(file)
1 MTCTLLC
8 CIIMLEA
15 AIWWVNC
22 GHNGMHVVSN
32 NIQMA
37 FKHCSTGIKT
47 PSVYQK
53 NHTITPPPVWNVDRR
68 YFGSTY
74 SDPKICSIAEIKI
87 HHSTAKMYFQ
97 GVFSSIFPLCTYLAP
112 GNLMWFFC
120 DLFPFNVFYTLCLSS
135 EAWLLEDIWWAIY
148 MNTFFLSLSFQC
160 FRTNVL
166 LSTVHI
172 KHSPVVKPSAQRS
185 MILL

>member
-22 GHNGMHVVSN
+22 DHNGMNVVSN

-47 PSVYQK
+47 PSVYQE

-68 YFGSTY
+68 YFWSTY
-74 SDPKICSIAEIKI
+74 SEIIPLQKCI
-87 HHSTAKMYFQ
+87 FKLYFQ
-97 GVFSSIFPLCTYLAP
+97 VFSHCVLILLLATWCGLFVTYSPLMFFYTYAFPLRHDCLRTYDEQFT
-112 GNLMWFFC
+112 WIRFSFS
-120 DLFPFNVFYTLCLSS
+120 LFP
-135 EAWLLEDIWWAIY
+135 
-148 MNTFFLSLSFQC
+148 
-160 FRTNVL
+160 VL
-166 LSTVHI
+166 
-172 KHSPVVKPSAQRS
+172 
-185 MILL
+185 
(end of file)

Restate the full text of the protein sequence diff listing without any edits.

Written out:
1 MTCTLLC
8 CIIMLEA
15 AIWWVNC
22 GHNGMHVVSN
32 NIQMA
37 FKHCSTGIKT
47 PSVYQK
53 NHTITPPPVWNVDRR
68 YFGSTY
74 SDPKICSIAEIKI
87 HHSTAKMYFQ
97 GVFSSIFPLCTYLAP
112 GNLMWFFC
120 DLFPFNVFYTLCLSS
135 EAWLLEDIWWAIY
148 MNTFFLSLSFQC
160 FRTNVL
166 LSTVHI
172 KHSPVVKPSAQRS
185 MILL

>member
-22 GHNGMHVVSN
+22 DHNGMNVVSN

-47 PSVYQK
+47 PSVYQE

-68 YFGSTY
+68 YFWSTY
-74 SDPKICSIAEIKI
+74 SEIIPLQKCI
-87 HHSTAKMYFQ
+87 FKLYFQ
-97 GVFSSIFPLCTYLAP
+97 VFSHCVLILLLATWCGLFVTYSPLMFFYTYAFPLRHDCLRTYDEQFT
-112 GNLMWFFC
+112 WIRFSFS
-120 DLFPFNVFYTLCLSS
+120 LFP
-135 EAWLLEDIWWAIY
+135 
-148 MNTFFLSLSFQC
+148 
-160 FRTNVL
+160 VL
-166 LSTVHI
+166 
-172 KHSPVVKPSAQRS
+172 
-185 MILL
+185 